Brett Myers got the start for the Phils on opening day, but Cole Hamels is without a doubt the Phillies’ ace. The Phils are counting on Myers and Hamels to carry the load when it comes to the rotation, cause they’ve got a lot of question marks behind them.

Sadly for the Phils, only one of the duo is getting it done so far. Myers has struggled to find his velocity, often working in the mid to upper 80’s, and been banged around a bit. After six starts his ERA is over five and he’s allowed ten home runs over his last 32 innings.

Myers and Hamels are the guys the Phils are really counting on, cause there are some big potential problems looming behind. Jamie Moyer is amazing. He’s 45 years old and a treat to watch when he’s on. He has come up with huge performances in big games for the Phils, but he also gets bombed every so often. Even when he doesn’t he can’t go real deep into games, so it puts a burden on the pen.

Adam Eaton pitches behind Moyer, looking to rebound from a season where he threw to a 6.29 ERA in 30 starts for the Phils. He started off the season strong, throwing to a 4.12 ERA over his first three starts. He’s struggled more his last two times out — in both games he seemed to be cruising but then got lit up quickly in a big inning that chased him out of the game.

Kyle Kendrick rounds out the rotation. The 23-year-old is coming off of a fantastic surprise of a rookie season in which he went 10-4 with a 3.87 ERA in 20 starts. Kendrick is a guy that just about everyone expects is going to slump this year. His numbers overall with the Phils last season were better than his minor league numbers, he doesn’t strike anyone out and lefties kill him. He’s been hit pretty hard this year and sports a 5.13 ERA after his first five times out.

Overall I’d say there’s good reasons for concern when it comes to the Phillies rotation. At least one of the guys behind Hamels and Myers won’t make it through the season, but Myers is the real problem for the Phils if he doesn’t start to pitch better. The Phillies are counting on Myers to stabalize things, and if he can’t get his problems figured out the Phils don’t have anyone in the organization with the talent to replace him. It will be interesting to see where the Phillies go when they have to make a move at the back end of their rotation. Giving Chad Durbin some starts may be the first choice. Kris Benson is rehabbing, I don’t think there are many people who think there’s any chance he can help the team before June, if that soon. The Phils do have some touted (at least by the Phils) arms in the minor leagues — if they have to go there my guess is that Josh Outman might get the first call.

Thanks once again to Erik from PhilliesFlow for his insight and willingness to share his opinions. I answered some questions from him about the Braves – don’t lose the opportunity to go check out his blog.

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NL East Power Rankings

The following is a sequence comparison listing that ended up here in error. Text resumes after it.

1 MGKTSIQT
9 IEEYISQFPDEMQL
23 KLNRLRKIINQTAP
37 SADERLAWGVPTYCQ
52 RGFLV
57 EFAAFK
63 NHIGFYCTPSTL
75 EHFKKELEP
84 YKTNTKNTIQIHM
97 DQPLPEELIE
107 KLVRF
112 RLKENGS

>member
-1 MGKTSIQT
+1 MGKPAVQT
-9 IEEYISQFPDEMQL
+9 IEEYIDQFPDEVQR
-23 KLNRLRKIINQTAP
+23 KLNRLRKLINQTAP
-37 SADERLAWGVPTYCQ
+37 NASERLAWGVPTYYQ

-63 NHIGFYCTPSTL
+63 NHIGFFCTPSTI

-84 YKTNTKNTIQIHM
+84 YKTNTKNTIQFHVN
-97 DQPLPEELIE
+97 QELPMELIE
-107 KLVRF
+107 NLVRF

Written by Colin on April 7, 2008 – 10:49 am

It’s time for our first series of NL East Power Rankings. Power Rankings indicate who has the power and momentum in the division and with three contenders this year, they’ll change weekly. So who is at the top? Who is at the bottom? And why do the Marlins have the same record as the Braves?

#1 – The Atlanta Braves
The Braves (3-3) have come out of the gate with their offense firing on most cylinders. The scary part of that is they’re still 2nd in the NL in average (.292), runs (40), slugging percentage (.470) and OPS (.822). They’ve already shown their ability to battle back and put games into extra innings, as well as outscore the Mets 14-6 in the last two games. Their pitching staff is not working as it should yet – the bullpen is recovering from early jitters and Mike Hampton is back on the DL (Surprise? Hardly). But solid starts from both John Smoltz and Jair Jurrjens have put the Braves in a good spot to be – at the top of the division early.

#2 – Florida Marlins
How are these guys able to be 3-3? They’ve taken it to the Pirates. I don’t think they’ll be in the #2 position long, so don’t get used to it. They’ll begin climbing the ranks downward.

#3 – New York Mets
These guys would be in the two position were it not for the Marlins’ strong start. Santana is looking good, Pedro is hurt and their offense wasn’t clicking during their last series against the Braves. The Mets’ bullpen hasn’t been stellar so far either. But they’re the Mets, and they’ll surely rebound strong. Can’t discount them.

#4 – Philadelphia Phillies
The Phillies may be in the cellar right now as far as standings go, but they’re not completely dead yet. However, they’ve had issues with the starting pitching and relief corps. And their highly touted offense has had a slow start – scoring only 27 runs so far – that’s fourth in the NL East.

#5 – Washington Nationals
The Nationals have issues. They just lost a series – the entire series – to Cardinals. The Nationals did eek out a win against the Braves to start the season (lucky break on that Moylan pitch), but they’re going to need to start winning the easy games against the teams that are worse than them. Thus, they’re in the basement, at least for the first week of the power rankings.

Did I mis-rank the teams? Any of the 12 Marlins fans that are young enough to own computers want to whine about them not being at the top? Leave us a comment and we’ll hash it out.